Rex and Dan website edition Dan Leberfeld
JC Magazine (the latest copy is on newstands now) has a popular feature where Rex’s answers are followed by Dan Leberfeld’s analysis. Here is a website version of that.
Q)What happened to the run defense in the first half against Pittsburgh?
Ryan: It was brutal to watch. It wasn’t like we changed a whole lot of calls defensively, it was we changed the way we played. I’m kind of at a loss for words on why we played that poorly. You’ve got to give them credit. (Rashard) Mendenhall made some great runs. We had him hit in the backfield a number of times and he’d spin out for nine (or) 10 yards. It was uncharacteristic of our team.
Leberfeld: Perhaps you shouldn’t have changed any defensive calls, but you should have changed some defensive personnel.
Rex, your love affair with Trevor Pryce got in the way with sound judgment. He was on the field way too much. Pryce will get you an occasional sack because he’s really smart, and does a good job of jumping gaps, but he’s not very good against the run. He’s 35 playing with a bad hip. He also plays very high. Hey, I hate to rip the player. He’s a heck of a guy. But Rex sometimes let’s his heart get in the way of his decision making. Like I’ve said before, to have Trevor, Jason Taylor and Shaun Ellis on the field at the same time, against the run doesn’t make any sense. Check out a replay of Mendenhall’s 35-yard run and you will see what I’m talking about.
And keep in mind something else. Do you remember who the Jets cut to make room for Pryce? They released NT Howard Green, a very good run stuffer, who will be playing on Sunday for Green Bay in the Super Bowl. Green, whatever his weight, is a better run defender than Pryce.
Aside from Rex’s love affair with certain players, another factor is Mike Tannenbaum, who is a very good GM, but tends to go with older stopgap measures a little too much. He does a terrific job of finding young talent. He needs to trust some of these players a little more.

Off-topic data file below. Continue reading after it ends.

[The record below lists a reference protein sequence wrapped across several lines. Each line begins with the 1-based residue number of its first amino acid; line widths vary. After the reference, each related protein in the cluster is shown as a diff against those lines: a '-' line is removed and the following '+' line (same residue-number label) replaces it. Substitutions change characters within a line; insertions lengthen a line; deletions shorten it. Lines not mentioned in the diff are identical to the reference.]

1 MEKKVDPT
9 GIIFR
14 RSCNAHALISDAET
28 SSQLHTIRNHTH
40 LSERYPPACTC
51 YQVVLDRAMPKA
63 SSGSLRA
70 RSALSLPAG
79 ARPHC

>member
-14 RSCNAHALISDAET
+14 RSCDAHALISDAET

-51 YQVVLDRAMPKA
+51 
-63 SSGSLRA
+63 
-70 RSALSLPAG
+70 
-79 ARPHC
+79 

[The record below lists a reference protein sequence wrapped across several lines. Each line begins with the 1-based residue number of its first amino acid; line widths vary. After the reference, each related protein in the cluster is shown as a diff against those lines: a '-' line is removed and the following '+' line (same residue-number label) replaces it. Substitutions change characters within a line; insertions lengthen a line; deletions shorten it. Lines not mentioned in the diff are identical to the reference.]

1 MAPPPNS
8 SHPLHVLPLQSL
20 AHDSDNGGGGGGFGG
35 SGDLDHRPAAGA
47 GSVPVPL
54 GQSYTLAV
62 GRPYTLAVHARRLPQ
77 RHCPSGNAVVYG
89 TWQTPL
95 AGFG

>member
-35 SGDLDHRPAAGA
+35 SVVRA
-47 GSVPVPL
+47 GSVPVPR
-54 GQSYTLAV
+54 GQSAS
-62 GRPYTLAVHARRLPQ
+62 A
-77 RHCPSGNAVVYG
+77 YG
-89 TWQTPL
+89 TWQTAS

There is nothing wrong with adding a veteran or two to get you over the top, but sometimes the Jets overdue it.
Nose tackle Matt Kroul and outside linebacker Jamaal Westerman would have done a better job against the run than the combo of Pryce and Taylor.
It’s time for the Jets to get some of these young guys on the field, and stop with older stopgap measures.
And it’s Rex and Mike’s tendency to go with older players, that hurt the Jets in that first half debacle in Pittsburgh.
Q)Can players become immune to a coach’s approach?
Ryan: I’m sure it can get old. If a coach says one pitch, then I’m sure it would get old. The good thing about the way I handle our team is that I’m just myself and I’ll always be myself. I don’t throw one pitch. Hopefully, I’ll be around a long time and we’ll win a bunch of Super Bowls. One day when they tell me to leave, I hope they tell me to leave and to take (my) Super Bowl trophies with (me) (smiling). I think my style is sustainable for a long time because every day is different.
Leberfeld: I had a chance to interview Jim Fassel recently, and he said that after a while a coaches message because “white noise” to the players, and that is when it’s time for a coaching change.
Rex isn’t anywhere close to that point. And if there are any players that tired of his message, there are players all over the league that would do jump at the chance to play for him. The line would go down Park Avenue in Florham Park all the way to Highway 287. Players love playing for Rex, and his expiration date as Jets coach is way down the road.
The Jets have an outstanding working environment for players at their facility. Three meals a day, state of the art weight room and trainer’s room and a consummate players coach in Rex.